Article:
Those technical indicators should not be dismissed out of hand, as they could be presaging a violent reversal from the immediate highs of just a week ago. Entering an earnings season which is widely considered to come in weaker than those of the recent past, the stage is set for a serious short-term market correction at exactly the wrong time, as traditionalists and day-traders alike will be taking caution and pulling profits off the table at the earliest opportunity.

Late Spring and Summer have established historical precedents which indicate a long, slow slog approaching the fall and the boorish election season.

The rhetoric out of Washington and the bullying bullishness from Wall Street will only resound louder as earnings are released through the month of April and into early May. While pundits and perma-bulls are already calling this a temporary bounce, those same voices are calling for another round of QE from the magnanimous Federal Reserve. With a FOMC meeting just two weeks hence, rumors will be circulated on both sides of that argument, though the bulls will be caught in an untenable position, because, if the economy is actually doing well, then no further easing is necessary.

The cards are on the table and the Fed, it appears, has drawn a dead hand, as has the general economy and the Wall Street crowd. The result may well be an empty pot with nobody willing to make an opening bid.

Interestingly, about the only instrument that rose on the day was gold. Equity market volume was at levels heretofore unseen, even in this era of non-participation.

Dow 12,929.59, -130.55 (1.00%)
NASDAQ 3,047.08, -33.42 (1.08%)
S&P 500 1,382.20, -15.88 (1.14%)
NYSE Composite 7,992.32, -89.03 (1.10%)
NASDAQ Volume 1,369,666,125
NYSE Volume 3,142,976,500
Combined NYSE & NASDAQ Advance - Decline: 1110-4539
Combined NYSE & NASDAQ New highs - New lows: 46-125
WTI crude oil: 102.46, -0.85
Gold: 1,643.90, +13.80
Silver: 31.52, -0.21

Friday, April 6, 2012

Holding Hard Assets a Growing Trend

With the economy still in crisis mode and the future value of the US dollar (and other fiat currencies) very much in doubt, more and more people have pulled money out of stocks and mutual funds and into hard assets, such as vintage automobiles, fine art, collectibles, and, of course, precious metals, such as silver, gold and platinum.

While most of these assets aren't easily traded for quick money, the current perception is that they'll appreciate faster than inflation and aren't subject to the wild swings and other vagueries of the equity and bond markets.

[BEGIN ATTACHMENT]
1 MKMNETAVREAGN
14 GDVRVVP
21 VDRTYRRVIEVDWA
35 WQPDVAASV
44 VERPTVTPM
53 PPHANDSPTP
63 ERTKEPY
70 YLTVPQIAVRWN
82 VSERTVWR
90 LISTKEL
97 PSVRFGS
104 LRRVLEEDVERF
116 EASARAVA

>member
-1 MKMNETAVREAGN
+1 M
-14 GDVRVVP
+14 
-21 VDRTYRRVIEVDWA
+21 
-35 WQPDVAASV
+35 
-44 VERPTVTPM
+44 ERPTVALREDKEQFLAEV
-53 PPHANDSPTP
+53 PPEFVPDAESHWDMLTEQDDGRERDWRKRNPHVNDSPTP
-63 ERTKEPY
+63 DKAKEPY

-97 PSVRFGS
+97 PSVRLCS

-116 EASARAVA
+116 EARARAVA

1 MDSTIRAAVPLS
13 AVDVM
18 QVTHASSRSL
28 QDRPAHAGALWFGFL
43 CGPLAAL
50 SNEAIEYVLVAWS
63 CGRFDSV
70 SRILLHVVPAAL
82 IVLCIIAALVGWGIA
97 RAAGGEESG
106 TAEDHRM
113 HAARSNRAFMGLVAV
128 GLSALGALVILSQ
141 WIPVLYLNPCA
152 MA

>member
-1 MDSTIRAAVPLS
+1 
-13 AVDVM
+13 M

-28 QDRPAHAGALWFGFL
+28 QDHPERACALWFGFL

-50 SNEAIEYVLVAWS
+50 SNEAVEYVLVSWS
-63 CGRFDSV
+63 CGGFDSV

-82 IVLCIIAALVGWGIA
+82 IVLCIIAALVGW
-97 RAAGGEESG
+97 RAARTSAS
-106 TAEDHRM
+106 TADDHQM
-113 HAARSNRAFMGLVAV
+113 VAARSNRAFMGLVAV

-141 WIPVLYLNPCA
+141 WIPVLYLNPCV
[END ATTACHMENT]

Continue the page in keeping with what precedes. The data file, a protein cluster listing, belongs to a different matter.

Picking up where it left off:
Hard assets are more of a safe investment and a store of value and are especially coveted by people who have already amassed a comfortable level of wealth and wish to keep what they have.

Even if one is not in perfect financial condition, certain hard assets can help one sleep better at night, safe in the knowledge that their assets are in their own possession and not held in some virtual online account which may or may not be secure from hackers, margin calls and market miscues.

What everyone holding hard assets needs more than ever these days is security. That's why gun sales have never been better and safe manufacturers have put on extra shifts in order to meet the overwhelming demand, but nothing beats a solid Home Security system for peace of mind, whether you're at home or away.

While a gun may be the ultimate defense, against intruders and safes are perfect for keeping prying eyes (and hands) away from your precious assets, there isn't a thief alive who will dare break into a home that has a good security system in place, usually with a sign that says the house is well-monitored.

Good systems come in all price ranges, from simple DIY installation of motion detectors with lights and sirens to advanced wired or wireless security apparatus that can signal a local or national security center or even the police when tripped.

Holding hard assets will likely continue to be a favored investment for all classes of people, and the companies who make things that keep them secure are almost certain to profit handsomely.

Thursday, April 5, 2012

Stocks End Shortened Week with Lackluster Session

Markets will be closed on Friday in observance of Good Friday, but some traders apparently left the floor early as trading on the major exchanges was sloppy and limited.

There was only one bit of data that may have contributed to the the overall lack of enthusiasm: initial unemployment claims came in 2,000 above of expectations, at 357K, a number that many believe to be a sign of strength in the economy, though an equal number likely believe it to be still too high to demonstrate any lasting recovery.

The sad truth about unemployment figures - as dodgy as they are - is that they're nowhere near levels indicative of full employment, which would be somewhere in the 280-315,000 range, and probably won't be for the foreseeable future because America is creating jobs, albeit of a lower-paying variety and not in any perceptible hurry.

While America slogs along, now 3 1/2 years since the financial crisis, Europe seems to be careening headlong into a protracted recession, with the southernmost countries bordering on depression (count Greece as already in depression). The more bad news that comes from the continent, the harder it will be for the US to retain any semblance of prosperity, notably a word that hasn't been used much since late 2007, though it occasionally pops up in political speeches full of promises that will never be kept.